Fortune, Feb. 8, 1993
Now Bill Clinton wants to bend the curve of spending still lower.

The Plain Dealer, Nov. 20, 1994
"We're working toward a huge gap in revenues," [Frank] Mosier said. "Unless we're able to bend the curve and increase economic development in this state … we're going to be paying big-time taxes in 10 years."

The Washington Post, Aug. 15, 1996
"The environmental community feels very strongly that we need to bend the curve" by focusing intense development near existing roads and transit lines, [Jim] Hogan said.

A 1998 study on global sustainability used the phrase in its title:

Bending the Curve: Toward Global Sustainability by Paul Raskin et al.
(Stockholm Environment Institute, 1998)
This study shows how a comprehensive set of policy reforms could bend the curve of development toward sustainability.

With respect to health care policy, "bending the (cost) curve" was already in use by congressional Republicans in 2003 to refer to their Medicare prescription-drug legislation:

CongressDaily, Mar. 6, 2003
Agreed House Ways and Means Health Subcommittee Chairwoman Nancy Johnson, R-Conn., "We have to bend the cost curve as the baby boomers retire" or else Medicare could turn into Medicaid.

Washington Times, Nov. 21, 2003
Republican leaders have defended the bill as the best they could get, but also said they believe it will be enough to bend the cost curve downward.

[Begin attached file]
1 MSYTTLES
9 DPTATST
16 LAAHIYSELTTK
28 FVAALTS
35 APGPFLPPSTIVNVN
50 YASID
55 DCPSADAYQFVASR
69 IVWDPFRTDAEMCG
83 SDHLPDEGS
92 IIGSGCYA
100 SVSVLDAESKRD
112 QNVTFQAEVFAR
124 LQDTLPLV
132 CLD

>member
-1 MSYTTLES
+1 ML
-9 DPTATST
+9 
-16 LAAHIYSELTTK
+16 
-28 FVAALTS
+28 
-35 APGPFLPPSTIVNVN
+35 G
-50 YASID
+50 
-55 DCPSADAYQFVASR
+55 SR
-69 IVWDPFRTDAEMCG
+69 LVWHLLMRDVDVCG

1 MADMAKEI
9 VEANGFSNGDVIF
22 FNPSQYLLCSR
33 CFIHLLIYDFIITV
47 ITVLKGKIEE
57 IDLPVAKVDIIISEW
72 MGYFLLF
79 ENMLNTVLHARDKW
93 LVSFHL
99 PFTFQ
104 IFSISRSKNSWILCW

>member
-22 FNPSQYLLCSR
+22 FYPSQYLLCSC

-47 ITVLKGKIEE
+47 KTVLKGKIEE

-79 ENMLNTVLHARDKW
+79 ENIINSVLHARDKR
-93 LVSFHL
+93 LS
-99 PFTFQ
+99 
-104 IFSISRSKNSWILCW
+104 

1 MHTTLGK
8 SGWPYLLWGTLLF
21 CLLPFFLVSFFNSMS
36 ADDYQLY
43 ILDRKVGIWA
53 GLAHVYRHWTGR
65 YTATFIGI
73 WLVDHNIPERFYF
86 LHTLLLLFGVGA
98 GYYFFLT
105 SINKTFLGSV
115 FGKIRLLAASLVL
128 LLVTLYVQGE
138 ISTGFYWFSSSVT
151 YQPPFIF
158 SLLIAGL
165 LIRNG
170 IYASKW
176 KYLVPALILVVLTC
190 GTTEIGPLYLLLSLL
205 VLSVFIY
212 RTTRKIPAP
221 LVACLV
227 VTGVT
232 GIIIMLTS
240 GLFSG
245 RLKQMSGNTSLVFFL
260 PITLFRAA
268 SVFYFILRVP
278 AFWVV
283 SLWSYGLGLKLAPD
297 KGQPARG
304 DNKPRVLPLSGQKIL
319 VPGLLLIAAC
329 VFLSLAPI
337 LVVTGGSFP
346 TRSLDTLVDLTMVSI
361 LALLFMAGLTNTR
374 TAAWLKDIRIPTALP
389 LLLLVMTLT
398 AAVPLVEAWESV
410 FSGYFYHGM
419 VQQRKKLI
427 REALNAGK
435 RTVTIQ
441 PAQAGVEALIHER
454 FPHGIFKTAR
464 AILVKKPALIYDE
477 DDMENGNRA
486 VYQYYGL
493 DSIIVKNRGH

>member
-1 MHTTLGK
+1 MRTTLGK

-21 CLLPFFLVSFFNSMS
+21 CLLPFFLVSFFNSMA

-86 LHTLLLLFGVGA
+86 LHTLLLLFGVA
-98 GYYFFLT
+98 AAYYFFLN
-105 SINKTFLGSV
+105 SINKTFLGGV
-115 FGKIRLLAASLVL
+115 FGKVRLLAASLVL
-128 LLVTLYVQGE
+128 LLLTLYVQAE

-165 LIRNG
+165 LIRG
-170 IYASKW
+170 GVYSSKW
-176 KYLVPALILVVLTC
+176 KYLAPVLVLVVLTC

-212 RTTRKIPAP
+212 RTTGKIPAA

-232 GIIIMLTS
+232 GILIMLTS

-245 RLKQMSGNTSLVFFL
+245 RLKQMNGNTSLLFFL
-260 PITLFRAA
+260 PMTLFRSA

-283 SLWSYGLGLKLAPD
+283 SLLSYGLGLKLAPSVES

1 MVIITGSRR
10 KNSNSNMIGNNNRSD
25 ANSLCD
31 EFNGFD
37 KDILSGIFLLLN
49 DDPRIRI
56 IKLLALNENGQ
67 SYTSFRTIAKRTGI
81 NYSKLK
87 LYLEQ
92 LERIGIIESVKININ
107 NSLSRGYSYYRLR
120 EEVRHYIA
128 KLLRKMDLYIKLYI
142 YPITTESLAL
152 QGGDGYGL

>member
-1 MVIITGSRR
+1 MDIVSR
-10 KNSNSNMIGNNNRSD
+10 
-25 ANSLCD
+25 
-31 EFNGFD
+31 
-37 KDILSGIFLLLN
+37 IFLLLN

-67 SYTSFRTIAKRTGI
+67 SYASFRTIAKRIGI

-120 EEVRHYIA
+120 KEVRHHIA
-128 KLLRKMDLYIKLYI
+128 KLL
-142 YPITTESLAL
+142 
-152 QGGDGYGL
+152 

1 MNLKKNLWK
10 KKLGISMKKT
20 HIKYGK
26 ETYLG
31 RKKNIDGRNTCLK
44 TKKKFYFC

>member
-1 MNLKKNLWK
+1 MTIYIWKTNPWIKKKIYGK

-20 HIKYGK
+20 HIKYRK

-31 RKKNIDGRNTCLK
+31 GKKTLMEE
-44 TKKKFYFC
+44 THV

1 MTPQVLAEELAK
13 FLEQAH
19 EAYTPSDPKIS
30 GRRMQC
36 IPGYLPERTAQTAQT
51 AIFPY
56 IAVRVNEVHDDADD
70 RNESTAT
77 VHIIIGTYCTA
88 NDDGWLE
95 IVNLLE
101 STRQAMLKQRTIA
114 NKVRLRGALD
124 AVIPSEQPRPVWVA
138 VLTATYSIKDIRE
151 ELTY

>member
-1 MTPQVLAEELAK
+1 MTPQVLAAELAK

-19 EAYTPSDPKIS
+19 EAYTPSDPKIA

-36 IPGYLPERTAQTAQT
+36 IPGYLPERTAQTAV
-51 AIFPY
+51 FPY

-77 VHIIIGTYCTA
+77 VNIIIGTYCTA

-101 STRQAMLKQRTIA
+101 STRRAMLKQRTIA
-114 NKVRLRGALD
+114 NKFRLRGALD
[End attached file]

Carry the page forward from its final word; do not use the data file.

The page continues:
Inside CMS, Jan. 29, 2004
House Ways and Means Committee Chairman Bill Thomas (R-CA) often touted the chronic care provisions of the legislation as being key to "bending the cost curve in the out-years" when promoting the bill in Congress last fall.

The latest usage by members of Congress and the Obama administration seems to have arisen from a benchmark report published in December '07 by The Commonwealth Fund: "Bending the Curve: Options for Achieving Savings and Improving Value in U.S. Health Spending." And for more on the recent popularization of the expression in health care policy discussions, check out Daniel Libit's July 24 Politico article, "Move over, David Beckham. Bend it like Peter Orszag!"


  1. Bob Lieblich said,

    September 16, 2009 @ 11:53 am

    I hope we don't find anyone "bending the learning curve." It's likely to prove almost impossible to figure out what that means.

  2. Theophylact said,

    September 16, 2009 @ 12:46 pm

    Too late.

  3. Ginger Yellow said,

    September 16, 2009 @ 1:07 pm

    Is this a particularly American idiom? I don't think I've ever encountered it in the UK.

  4. Zubon said,

    September 16, 2009 @ 1:17 pm

    If it is a common American idiom, I have led an uncommon life. American (Michigan), age 30, and I never heard the phrase before today; public policy was cited as a place where the phrase is used, and I never noticed it in getting a public policy degree or working for the government. I have heard economists talk about shifting curves, or curves that bend in particular directions, but not "bend" as a transitive verb applying to curves. But I could be unusual.